Court of Civil Appeals of Texas, Fort Worth.
BITUMINOUS CASUALTY CORPORATION, Appellant,
Merle Thomas METCALF, Appellee.
June 23, 1961.
Rehearing Denied July 14, 1961.
Attorneys & Firms
*270 Harris, Anderson, Henley & Rhodes, and William B. Henley, Jr., Dallas, for appellant.
Peery & Wilson, and Bob L. Wilson, Wichita Falls, for appellee.
Bituminous Casualty Corporation appeals from a judgment, rendered by the court without the intervention of a jury, whereby Merle Thomas Metcalf was awarded compensation in the amount of $3,924.51 for two weeks of total disability and for permanent partial disability.
No findings of fact were made separately from conclusions of law. In the judgment the court found that appellee’s average weekly wage earning capacity during the period of partial disability was and will be $86. It was further found, as stipulated by the parties, that appellee’s average weekly wage prior to his injury should be computed upon an average daily wage of $18.93, said average weekly wage having been $109.21. It was decreed that the compensation should be paid in a lump sum after allowing the statutory discount.
*271 Appellant seeks reversal by nine points of error, briefed in groups of three each, whereby it is contended that there was no evidence to show that appellee was partially incapacitated within the meaning of the Workmen’s Compensation Law; that there was no evidence to support the finding that appellee’s partial incapacity, if any, was permanent; that there was no evidence to support the holding that a loss of actual earnings is sufficient to show partial incapacity, when it was not shown that appellee had suffered any loss of wage earning capacity by reason of physical inability to work. Each of the above contentions is followed by the propositions that the evidence was insufficient to support the findings complained of, and that such findings were so against the great weight and preponderance of the evidence as to be clearly wrong. We are unable to agree with appellant’s contentions.
Appellee is a welder, and was injured while members of the working crew were mounting draw-works motors on a substructure. Appellee was melting oilers for chain guards near one side of the substructure; another welder was working on the other side; someone opened a butane line to start the motors; as appellee lit a cutting torch, there was a flash fire which burned his face, neck, ears, and hair. His hair was blazing, and he put out the fire. It was two months or more before he needed a hair cut. His lips were numb, and he had no feeling in his face. His face was black. He was immediately taken to a hospital, where he stayed less than two days, and was given several hypodermics and other treatment. After leaving the hospital he stayed in bed at home for four or five days. In about two weeks from the time of the accident he returned to work for the same employer, doing the same kind of work.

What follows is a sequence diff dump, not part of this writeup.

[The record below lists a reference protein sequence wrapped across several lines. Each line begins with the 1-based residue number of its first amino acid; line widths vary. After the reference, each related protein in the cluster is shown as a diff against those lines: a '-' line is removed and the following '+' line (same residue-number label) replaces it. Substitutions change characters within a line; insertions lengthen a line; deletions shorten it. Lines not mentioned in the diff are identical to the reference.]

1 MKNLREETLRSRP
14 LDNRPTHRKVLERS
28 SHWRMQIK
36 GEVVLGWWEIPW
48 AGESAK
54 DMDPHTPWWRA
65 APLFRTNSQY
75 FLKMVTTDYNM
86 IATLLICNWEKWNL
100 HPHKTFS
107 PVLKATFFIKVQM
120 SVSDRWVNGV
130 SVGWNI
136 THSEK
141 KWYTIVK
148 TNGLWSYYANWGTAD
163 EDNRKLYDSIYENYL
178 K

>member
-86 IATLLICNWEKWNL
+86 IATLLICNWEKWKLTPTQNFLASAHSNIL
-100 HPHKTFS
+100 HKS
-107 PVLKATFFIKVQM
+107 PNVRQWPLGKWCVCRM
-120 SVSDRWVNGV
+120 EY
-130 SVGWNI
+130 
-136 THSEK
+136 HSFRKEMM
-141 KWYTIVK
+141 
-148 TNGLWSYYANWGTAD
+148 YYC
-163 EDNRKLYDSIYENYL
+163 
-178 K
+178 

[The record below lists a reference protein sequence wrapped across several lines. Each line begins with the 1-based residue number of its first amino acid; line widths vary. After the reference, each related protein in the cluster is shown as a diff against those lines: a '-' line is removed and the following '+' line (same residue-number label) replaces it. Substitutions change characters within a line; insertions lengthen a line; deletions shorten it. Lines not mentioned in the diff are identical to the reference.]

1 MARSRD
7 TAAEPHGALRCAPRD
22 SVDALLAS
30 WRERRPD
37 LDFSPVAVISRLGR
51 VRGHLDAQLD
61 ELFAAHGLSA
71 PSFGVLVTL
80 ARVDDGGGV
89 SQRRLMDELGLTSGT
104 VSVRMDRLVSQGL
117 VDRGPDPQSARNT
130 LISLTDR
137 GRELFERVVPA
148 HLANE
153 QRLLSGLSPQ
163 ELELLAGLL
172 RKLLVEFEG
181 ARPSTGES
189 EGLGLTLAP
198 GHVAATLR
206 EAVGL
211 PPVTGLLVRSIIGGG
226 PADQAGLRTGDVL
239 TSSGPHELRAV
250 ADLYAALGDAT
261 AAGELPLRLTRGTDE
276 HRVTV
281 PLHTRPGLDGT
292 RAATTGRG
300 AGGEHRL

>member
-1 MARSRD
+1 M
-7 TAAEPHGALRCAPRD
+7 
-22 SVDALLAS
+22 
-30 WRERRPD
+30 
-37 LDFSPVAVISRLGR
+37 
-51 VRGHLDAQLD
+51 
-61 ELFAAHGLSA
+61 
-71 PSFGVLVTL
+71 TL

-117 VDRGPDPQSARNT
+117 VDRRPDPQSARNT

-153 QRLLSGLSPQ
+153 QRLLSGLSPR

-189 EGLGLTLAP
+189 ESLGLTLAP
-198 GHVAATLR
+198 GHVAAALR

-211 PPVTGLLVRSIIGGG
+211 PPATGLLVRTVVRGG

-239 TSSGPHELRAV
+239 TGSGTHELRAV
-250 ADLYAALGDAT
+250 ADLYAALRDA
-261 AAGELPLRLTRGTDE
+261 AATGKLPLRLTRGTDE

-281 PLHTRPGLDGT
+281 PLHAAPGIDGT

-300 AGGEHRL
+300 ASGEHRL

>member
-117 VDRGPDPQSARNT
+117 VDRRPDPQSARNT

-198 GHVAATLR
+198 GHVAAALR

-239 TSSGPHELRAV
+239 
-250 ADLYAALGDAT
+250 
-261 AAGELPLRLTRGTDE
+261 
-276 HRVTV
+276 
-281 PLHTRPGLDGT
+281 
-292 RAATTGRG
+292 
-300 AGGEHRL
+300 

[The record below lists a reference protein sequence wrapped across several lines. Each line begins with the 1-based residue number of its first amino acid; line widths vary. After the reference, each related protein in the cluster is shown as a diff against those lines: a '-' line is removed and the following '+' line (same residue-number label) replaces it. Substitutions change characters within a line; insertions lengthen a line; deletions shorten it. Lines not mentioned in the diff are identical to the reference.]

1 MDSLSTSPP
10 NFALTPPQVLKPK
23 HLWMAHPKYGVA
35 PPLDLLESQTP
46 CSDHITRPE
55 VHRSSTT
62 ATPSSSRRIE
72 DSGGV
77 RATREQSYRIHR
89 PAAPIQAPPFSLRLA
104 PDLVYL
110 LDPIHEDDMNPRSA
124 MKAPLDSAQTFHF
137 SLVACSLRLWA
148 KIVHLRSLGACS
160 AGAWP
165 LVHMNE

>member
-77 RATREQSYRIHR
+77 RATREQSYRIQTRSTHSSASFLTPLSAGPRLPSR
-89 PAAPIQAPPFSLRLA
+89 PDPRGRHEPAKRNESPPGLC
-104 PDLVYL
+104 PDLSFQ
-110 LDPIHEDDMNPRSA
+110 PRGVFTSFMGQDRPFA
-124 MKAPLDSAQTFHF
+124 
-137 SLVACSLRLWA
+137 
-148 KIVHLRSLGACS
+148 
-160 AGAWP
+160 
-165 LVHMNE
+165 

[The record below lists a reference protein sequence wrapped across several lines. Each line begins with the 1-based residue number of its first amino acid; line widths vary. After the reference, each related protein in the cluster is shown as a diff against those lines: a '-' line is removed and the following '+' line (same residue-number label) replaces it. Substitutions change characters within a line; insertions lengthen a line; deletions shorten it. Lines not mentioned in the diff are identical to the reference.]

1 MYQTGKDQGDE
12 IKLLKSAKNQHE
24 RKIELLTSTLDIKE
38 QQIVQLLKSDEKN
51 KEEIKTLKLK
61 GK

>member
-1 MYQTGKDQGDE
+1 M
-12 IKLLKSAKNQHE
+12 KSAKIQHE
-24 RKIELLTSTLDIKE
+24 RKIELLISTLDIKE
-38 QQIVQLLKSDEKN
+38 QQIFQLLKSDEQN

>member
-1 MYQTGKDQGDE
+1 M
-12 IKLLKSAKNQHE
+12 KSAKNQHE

Appellee testified that prior to the injury and for a short time after he returned to the job, his employment was all outside work; when he returned after the injury, his face was sensitive to sunshine, heat, and cold, and ‘* * * it hurt me too much to stay with it * * *’; he said he had to get in out of the weather to protect his face, ‘* * * keep from burning it up’; he secured employment with another employer, doing inside work. He was working for that employer at the time of the trial, making his employment continuous since about two weeks after the injury. His wages since changing employers have averaged about $80 per week.
Appellee further testified:
‘* * * Dr. Cook told me it would take several years for it to even start to get back to normal, and I asked Dr. Wilson, and he said it would just take several years for it to come back to even where it would be back like it was. In fact, he said I would always be sensitive to my ears, and that big word he used, anyway, it is these places on each side of your nose; in your cheeks, in other words * * *.
‘Q. Now is that just rather raw on each side of your nose there? A. No, he called it some kind of a skin disease that—oh, I don’t know how he put it. Anyway, it has got the hide down close to the blood vessels or something. I don’t know what he was talking about. He said that would be sensitive for a long time. I know one thing; I can’t scratch my face. Anytime I scratch it, it sure does bleed.’ Appellee said his eyes did not focus like they used to. ‘It blurs off at a distance’; his ears are ‘soft and flexible’; and in cold weather he could not keep them warm without wearing ear muffs, and he could not wear ear muffs and weld. When asked by appellant if he thought he could do outside work now, appellee said he could, but that he got away from it ‘* * * on account of my face. I am trying to protect my face.’
We think there was substantial evidence to support the challenged findings, and that the findings were not against the weight and preponderance of the evidence. Although appellee testified that it was impossible *272 to make as good wages with an inside welding job as with an outside one, because he could not get so much overtime, the law seems to be settled that it is not necessary to show an economic loss in order to recover permanent disability benefits. Our holding seems to be supported by the following authorities: Smith v. Consolidated Cas. Ins. Co., Tex.Civ.App., 290 S.W.2d 589.
The judgment is affirmed.